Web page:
Saturday, April 8, 2017

Gypsies! Wolves! Paranormal! Welcome Young Adult Author Tonya Royston....

      Hello one and all! How are you today? I'm back and hope everyone is doing well and happy! It’s so great to be with all of you again. Welcome back to my writing blog page where I try to share whatever I think may interest you. Sometimes I’ll spotlight an author, other times I’ll share writing information. Whatever I find that others will find beneficial, enjoyable, enlightening and more.

     Of course, by now you all know how very much I love promoting other authors. Today I interview a fellow writer. With me this time is Tonya Royston, author of Young Adult Paranormal novels, as she discusses writing and her two book series, The Sunset Trilogy and the Gypsy Magic Trilogy.
Tonya signing copies of her books.

     Tonya lives in Northern Virginia with her husband, son, two dogs and two horses. Although she dreamed of writing novels at a young age, she was diverted away from that path years ago and built a successful career as a Contracts Manager for a defense contractor in the Washington, DC area. She resurrected her dream of writing in 2013 and hasn’t stopped since the first words of The Sunset Trilogy were unleashed. Shadows at Sunset, Book 1 of The Sunset Trilogy, is her first novel.

      When she isn't writing, Tonya spends time with her family. She enjoys skiing, horseback riding, and anything else that involves the outdoors.

     Welcome Tonya! Thanks so much for joining us here. You are quite a busy writer we must learn more. Shall we begin to learn more about you and your writing?
Tonya's 1st book & 1st in her series.

     SJ: You have been quite the busy beaver since I read your first book Shadows at Sunset in 2015. That is quite a bit of writing. Can you tell us a little bit of how the idea evolved for each one? How did you keep yourself going?

     Tonya: Actually, I had the idea for The Sunset Trilogy, a story about a girl who can communicate with animals, for about six months before I decided to pursue this premise. At first, I didn’t think I could make it interesting. No one’s going to want to read a story about a girl who just talks to animals. In fact, I didn’t even want to write that. It had to be something tied into a human interest story. But a few months later, my son wandered away from our house one spring day. That’s where I got the idea for the little boy’s rescue in the beginning. And once I started getting ideas about Noah and Xander, not to mention the way to add in some black bears and moose, I didn’t stop until the story was finished. I have also found that the more ideas I have and the more I write, the more ideas I get. I’m not sure how that happens, but maybe the ideas just build upon each other.

Tonya's 1st book in her 2nd series.

     SJ: Please tell us about your newest release in your second book series, The Gypsy Magic Trilogy….

     Tonya: Gypsy Souls, Book 2 in this series, was released in December. This is probably the favorite of all my books even though it was definitely the hardest one to write. There are a lot of scenes in this one inspired by my young son. I put a lot of emotion into this book including development of a deceased character. I really loved getting more into the lives of Lucian and his little sister who was murdered. But lastly, I think the ending to this book is my best one yet. I was a bit apprehensive about ending this book with a teaser for the last book in the trilogy, but I’m so glad I did it. It was like a dare to myself, but in a good way.

     SJ: How extensive was your research for each one of your books? How much fact and fiction did you roll into each one?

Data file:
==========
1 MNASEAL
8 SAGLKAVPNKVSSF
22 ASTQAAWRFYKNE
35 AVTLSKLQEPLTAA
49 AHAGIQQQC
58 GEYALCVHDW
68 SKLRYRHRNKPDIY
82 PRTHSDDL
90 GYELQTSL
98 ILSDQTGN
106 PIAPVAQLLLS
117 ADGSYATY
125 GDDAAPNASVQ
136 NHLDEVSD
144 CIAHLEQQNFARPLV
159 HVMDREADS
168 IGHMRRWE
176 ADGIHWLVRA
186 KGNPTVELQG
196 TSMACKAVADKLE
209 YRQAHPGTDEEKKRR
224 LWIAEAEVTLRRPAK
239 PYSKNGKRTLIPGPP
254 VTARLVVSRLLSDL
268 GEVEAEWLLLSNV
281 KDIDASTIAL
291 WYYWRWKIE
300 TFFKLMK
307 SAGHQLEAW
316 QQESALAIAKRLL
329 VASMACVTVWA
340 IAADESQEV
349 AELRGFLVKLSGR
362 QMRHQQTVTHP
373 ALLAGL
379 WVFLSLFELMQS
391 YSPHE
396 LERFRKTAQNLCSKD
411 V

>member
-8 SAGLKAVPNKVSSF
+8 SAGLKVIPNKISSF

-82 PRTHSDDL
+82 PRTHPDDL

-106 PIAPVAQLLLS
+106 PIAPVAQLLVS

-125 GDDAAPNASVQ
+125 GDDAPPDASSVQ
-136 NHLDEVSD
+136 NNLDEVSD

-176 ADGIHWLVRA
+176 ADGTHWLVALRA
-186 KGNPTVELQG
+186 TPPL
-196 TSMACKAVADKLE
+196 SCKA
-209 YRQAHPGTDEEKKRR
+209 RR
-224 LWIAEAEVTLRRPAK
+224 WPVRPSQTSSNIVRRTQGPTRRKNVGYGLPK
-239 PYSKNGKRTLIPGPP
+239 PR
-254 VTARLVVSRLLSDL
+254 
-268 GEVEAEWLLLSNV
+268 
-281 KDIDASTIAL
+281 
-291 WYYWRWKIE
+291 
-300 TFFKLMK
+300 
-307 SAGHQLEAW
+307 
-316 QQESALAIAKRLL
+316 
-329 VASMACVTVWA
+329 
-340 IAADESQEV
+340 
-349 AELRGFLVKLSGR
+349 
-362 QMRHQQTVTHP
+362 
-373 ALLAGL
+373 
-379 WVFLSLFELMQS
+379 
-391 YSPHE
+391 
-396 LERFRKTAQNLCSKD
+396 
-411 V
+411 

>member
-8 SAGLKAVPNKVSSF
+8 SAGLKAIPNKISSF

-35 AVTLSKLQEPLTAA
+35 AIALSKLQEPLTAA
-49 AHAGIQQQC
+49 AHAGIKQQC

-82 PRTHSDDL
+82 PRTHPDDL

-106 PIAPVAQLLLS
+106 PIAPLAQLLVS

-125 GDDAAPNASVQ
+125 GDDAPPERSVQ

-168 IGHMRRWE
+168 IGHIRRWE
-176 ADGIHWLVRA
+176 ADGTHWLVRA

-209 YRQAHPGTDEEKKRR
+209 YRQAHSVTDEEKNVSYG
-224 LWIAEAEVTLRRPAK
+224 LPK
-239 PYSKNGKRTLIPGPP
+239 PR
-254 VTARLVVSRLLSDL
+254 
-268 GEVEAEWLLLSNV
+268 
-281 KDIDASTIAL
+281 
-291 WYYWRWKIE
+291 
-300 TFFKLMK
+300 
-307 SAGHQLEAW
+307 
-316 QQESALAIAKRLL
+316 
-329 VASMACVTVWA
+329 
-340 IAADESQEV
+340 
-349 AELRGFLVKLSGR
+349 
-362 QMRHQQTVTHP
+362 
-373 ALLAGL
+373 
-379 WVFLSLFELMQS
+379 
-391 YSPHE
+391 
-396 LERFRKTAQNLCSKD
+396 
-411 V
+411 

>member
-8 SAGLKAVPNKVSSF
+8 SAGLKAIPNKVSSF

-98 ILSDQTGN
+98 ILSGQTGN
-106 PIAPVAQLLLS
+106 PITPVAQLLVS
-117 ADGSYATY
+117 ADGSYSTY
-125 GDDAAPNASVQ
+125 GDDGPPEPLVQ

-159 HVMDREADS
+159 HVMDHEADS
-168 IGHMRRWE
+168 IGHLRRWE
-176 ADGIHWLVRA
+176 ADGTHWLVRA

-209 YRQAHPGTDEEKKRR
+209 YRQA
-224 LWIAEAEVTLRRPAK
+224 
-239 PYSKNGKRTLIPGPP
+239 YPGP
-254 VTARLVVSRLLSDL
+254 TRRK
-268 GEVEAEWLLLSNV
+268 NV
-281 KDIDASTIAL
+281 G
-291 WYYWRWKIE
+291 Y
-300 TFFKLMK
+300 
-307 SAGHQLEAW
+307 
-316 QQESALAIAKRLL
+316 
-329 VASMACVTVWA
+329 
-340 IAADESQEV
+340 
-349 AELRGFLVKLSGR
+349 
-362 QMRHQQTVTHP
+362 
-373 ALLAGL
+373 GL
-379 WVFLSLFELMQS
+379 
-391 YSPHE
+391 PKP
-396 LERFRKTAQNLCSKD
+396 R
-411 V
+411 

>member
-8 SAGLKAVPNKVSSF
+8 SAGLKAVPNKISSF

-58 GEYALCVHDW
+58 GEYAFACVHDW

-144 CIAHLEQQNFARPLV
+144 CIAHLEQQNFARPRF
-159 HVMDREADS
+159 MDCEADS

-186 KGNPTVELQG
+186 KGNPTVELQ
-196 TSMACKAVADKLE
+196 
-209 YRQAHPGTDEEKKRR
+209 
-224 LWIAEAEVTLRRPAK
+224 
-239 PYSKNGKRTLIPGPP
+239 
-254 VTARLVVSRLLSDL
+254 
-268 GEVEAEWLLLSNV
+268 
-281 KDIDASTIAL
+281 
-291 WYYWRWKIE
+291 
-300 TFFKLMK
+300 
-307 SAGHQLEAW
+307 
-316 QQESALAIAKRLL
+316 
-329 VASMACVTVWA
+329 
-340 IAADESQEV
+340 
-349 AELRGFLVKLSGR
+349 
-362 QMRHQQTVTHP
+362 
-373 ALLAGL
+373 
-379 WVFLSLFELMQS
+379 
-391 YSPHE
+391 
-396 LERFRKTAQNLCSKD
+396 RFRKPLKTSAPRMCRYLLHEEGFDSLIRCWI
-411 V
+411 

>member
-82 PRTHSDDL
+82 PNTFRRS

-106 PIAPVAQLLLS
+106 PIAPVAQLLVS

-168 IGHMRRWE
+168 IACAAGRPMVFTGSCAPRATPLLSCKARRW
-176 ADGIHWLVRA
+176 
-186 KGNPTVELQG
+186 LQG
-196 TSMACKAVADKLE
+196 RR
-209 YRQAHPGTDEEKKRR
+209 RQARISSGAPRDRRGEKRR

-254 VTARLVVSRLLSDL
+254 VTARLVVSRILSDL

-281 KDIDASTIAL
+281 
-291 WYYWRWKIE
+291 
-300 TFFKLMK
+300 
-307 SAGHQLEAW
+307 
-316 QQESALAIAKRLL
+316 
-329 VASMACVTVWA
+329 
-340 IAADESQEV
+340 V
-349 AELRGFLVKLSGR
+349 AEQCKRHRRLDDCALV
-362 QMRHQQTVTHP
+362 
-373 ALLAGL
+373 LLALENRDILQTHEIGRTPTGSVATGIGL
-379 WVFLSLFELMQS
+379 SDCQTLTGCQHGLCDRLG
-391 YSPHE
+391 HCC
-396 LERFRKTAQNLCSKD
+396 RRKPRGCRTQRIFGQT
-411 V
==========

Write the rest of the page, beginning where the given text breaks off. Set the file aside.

Tonya: I don’t do much research unless I need to. Writing paranormal stories mean they don’t have to be real, right? However, for The Sunset Trilogy, I did some research on the Underground Railroad to make sure I had the right dates and look at the routes, even though I knew one went straight through New Hampshire since I knew of a house in the area that had been part of the Underground Railroad. I also did some research on moose to get weight and size right. I didn’t do much research on wolves, but when I visited a wolf sanctuary while I was working on the story, I found out that I had most of it right.

      SJ: If you could turn one of your books into a film, which one would you choose and why?

      Tonya: The Sunset Trilogy because I just think it’s something people would love to see. In fact, it’s my best seller at events so far and I get asked at least once at every event about it being made into a movie. However, the most important thing to me if this was ever picked up to be made into a movie, would be that any live animals used would be treated exceptionally well. It would probably be even better if CGI was used for the animal scenes. Because of the animal theme to this story, it would be pretty expensive to be made into a film. So first, the books need more exposure, more reviews and more hype before this would even be a remote possibility. I even had a girl contact me through my website and all she asked was if I had ever considered making The Sunset Trilogy into a movie. I’m guessing she enjoyed it! 

       SJ: How did you find the transition from being published by a small press to going self-published? Any pros or cons you wish to share? Do you recommend it to others? 

       Tonya: I am very glad I made the move to self-publish, but I’m also extremely relieved I didn’t self-publish from the beginning. I learned a lot from the small press who took a chance on The Sunset Trilogy and I learned a lot from the editors. However, by branching out on my own, I’ve hired new editors and I’ve learned even more from them. I’m glad to not be working with the same editors all the time. I learned that the more editors you can work with, the better. Self-publishing costs more up front because I have to pay for editing and formatting. However, I’m pretty comfortable with my writing and I just hired a proof reader for the last one. But I love being able to control everything including the timing of releases. I expect I’ll continue to self-publish from now on.

      SJ: What do you love most about being a writer? Least?